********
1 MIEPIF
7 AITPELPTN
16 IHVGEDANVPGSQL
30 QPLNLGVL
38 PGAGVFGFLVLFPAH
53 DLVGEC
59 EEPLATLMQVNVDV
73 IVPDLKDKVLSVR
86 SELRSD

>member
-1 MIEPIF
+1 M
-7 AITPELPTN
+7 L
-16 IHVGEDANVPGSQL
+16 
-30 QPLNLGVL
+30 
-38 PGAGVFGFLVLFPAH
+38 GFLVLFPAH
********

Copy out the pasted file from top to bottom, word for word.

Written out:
1 MIEPIF
7 AITPELPTN
16 IHVGEDANVPGSQL
30 QPLNLGVL
38 PGAGVFGFLVLFPAH
53 DLVGEC
59 EEPLATLMQVNVDV
73 IVPDLKDKVLSVR
86 SELRSD

>member
-1 MIEPIF
+1 M
-7 AITPELPTN
+7 L
-16 IHVGEDANVPGSQL
+16 
-30 QPLNLGVL
+30 
-38 PGAGVFGFLVLFPAH
+38 GFLVLFPAH